[VIEWPOINT]Film industry under pressureDirector Kang Woo-suk, arguably one of the most powerful figures in the Korean film industry, recently accused certain movie stars of asking for too much money. This caused the two actors Mr. Kang mentioned to hold a news conference and demand a public apology from him.
As the case is treated as a contest for hegemony between production and management companies, many are watching the duel with interest. However, the essence of the case, the structural contradiction and crisis of the Korean film industry, has not been properly examined.
After a boom in the last few years, the Korean film industry is heading toward a fatal catastrophe. Since August 2004, the number of moviegoers has been falling every month. Box office sales for Korean movies have fallen by 33.4 percent in the first five months in 2005 compared to the same period last year.
In economics, a recession is defined as negative growth for two consecutive quarters. In a normal nation, the public would criticize the government policy, and then the administration might change. However, the Korean Film Council, which is operated with taxpayers’ money, has committed the folly of misreading the cause of the industry’s sluggishness, blaming it on a lack of good films or a cyclical drop before the high season.
However, the Korean film industry is facing a structural crisis, not a cyclical drop, resulting from a combination of different contradictions and changes in industrial conditions. The system that created the resurgence in Korean film has become a victim of its own success.
During the boom, the film industry attracted audiences by raising a huge visual industry fund, using carpet bombing-style marketing and advertisements and offering discount tickets. These tactics brought about miraculous results. Scales of production grew bigger, movies became a leader of popular culture and more Koreans flocked to the movie theaters.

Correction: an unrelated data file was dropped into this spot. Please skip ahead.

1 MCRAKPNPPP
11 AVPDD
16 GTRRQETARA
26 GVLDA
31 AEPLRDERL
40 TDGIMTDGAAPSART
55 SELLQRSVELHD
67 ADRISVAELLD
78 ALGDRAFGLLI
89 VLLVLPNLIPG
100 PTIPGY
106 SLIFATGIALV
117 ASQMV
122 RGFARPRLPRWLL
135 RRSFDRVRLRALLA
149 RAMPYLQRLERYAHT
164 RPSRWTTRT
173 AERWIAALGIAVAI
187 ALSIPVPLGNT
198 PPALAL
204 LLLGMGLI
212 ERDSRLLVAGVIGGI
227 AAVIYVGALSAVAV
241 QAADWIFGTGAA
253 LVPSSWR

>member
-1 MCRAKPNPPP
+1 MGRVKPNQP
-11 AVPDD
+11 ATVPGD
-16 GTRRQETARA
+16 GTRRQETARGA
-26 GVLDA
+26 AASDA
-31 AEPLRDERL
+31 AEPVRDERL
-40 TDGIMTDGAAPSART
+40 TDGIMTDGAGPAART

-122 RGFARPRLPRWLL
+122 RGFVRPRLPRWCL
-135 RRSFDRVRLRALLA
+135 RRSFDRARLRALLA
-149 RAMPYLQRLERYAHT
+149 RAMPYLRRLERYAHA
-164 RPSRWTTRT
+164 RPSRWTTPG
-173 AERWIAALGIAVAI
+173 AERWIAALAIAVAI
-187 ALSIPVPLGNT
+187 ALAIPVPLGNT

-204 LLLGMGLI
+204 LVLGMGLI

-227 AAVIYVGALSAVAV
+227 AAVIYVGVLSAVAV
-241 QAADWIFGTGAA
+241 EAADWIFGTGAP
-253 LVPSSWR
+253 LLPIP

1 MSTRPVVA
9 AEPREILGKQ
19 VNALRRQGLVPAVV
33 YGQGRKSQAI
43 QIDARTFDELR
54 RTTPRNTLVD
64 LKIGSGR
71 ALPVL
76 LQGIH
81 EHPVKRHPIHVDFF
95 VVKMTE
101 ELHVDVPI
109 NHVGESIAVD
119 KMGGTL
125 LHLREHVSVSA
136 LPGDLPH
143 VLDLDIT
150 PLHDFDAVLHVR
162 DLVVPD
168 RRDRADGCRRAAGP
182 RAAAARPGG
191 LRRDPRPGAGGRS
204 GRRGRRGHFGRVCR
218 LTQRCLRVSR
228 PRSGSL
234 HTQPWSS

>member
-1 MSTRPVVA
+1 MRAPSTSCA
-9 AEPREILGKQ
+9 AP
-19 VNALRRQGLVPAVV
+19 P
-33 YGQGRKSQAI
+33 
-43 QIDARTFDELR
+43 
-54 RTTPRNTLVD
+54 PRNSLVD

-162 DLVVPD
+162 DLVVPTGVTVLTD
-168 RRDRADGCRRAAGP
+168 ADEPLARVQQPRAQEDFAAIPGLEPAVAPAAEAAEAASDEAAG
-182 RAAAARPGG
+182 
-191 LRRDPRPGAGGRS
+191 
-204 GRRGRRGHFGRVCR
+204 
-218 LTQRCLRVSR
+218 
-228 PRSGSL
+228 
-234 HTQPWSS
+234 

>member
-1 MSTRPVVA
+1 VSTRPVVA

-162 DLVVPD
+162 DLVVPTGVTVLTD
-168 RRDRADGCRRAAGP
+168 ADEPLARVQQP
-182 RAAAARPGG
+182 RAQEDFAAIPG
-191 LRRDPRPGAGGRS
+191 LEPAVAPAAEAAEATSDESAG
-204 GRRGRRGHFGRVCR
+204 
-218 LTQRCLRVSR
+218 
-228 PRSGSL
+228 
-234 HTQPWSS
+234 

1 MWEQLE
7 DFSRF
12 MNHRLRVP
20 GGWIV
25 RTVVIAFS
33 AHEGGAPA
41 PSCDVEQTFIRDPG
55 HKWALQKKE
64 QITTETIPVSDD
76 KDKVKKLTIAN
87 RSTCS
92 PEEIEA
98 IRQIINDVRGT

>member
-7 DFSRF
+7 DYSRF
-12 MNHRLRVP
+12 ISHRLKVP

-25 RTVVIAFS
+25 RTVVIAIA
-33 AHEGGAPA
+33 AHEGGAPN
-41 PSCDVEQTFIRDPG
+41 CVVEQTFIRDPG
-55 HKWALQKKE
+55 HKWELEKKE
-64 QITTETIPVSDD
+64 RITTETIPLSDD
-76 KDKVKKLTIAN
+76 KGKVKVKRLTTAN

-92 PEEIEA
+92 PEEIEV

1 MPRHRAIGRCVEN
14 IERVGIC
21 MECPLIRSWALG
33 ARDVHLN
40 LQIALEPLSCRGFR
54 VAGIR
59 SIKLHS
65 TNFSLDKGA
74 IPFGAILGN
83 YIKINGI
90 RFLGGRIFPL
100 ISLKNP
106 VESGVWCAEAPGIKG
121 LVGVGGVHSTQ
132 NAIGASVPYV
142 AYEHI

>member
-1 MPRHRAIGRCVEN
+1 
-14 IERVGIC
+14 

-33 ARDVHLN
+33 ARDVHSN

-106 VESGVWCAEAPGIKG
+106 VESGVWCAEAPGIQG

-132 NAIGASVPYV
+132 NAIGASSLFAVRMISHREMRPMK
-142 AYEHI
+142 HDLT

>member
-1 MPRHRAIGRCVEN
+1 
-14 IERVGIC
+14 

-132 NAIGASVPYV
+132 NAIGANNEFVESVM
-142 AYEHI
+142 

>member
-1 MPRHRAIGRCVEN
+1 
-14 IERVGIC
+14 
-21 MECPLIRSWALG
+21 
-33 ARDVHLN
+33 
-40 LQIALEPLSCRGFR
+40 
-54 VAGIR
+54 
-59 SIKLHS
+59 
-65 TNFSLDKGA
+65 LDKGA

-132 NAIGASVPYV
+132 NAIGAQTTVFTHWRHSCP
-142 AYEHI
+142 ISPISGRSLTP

But they caused some unintended consequences: Korean stars now get twice as much as what Japanese actors are paid; movies are either a blockbuster or a disaster at the box office; the price system of the industry has collapsed and the film market has shrunk. Therefore, the stars’ demands for an excessive paycheck are the last outcome of the structural contradiction of the film industry.
The second crisis the film industry faces is the change in trends ― the focus of popular culture is moving from movies to television and sports. The three television networks are leading the so-called Korean culture wave with their drama series, and soccer player Park Chu-young is creating a sports boom.
However, a more serious crisis comes from the technology innovation represented by large-screen televisions and mobile phones with digital multimedia broadcasting features. The IT industry is advertising the large, flat-screen televisions as ideal for home theaters and the DMB phones as mobile theaters. Even as we speak, countless movie theaters are sprouting up in living rooms and in the palms of cell phone users.
The video technology revolution is frightening the global film industry. In Europe and Japan, movie audiences have fallen by 10 to 20 percent. The United States is going through a historic box office recession, and a survey showed that 73 percent of Americans prefer watching movies on DVD or cable at home instead of at a movie theater.
However, in Korea’s case, the technological threat is combined with the systematic problems and the entertainment trends, and a catastrophic tsunami might be waiting to destroy the film industry.
Mr. Kang was harsh but correct to blame the stars who ask for huge stakes in profits and in production for driving the Korean film industry into a crisis. However, the producers themselves also have to take responsibility for pushing the industry into an extreme game of money.
Both producers and actors have contributed to the growth of the Korean film industry in recent years. This isn’t the time to criticize one side or pick a fight. Instead, they must examine the structural contradiction of the jeopardized film industry and find a solution. Just as they joined forces to defend the screen quota system, they have to come together again to save the Korean film industry.
* The writer, a film critic, is a professor of film at the Seoul Institute of the Arts. Translation by the JoongAng Daily staff.
by Kang Han-sup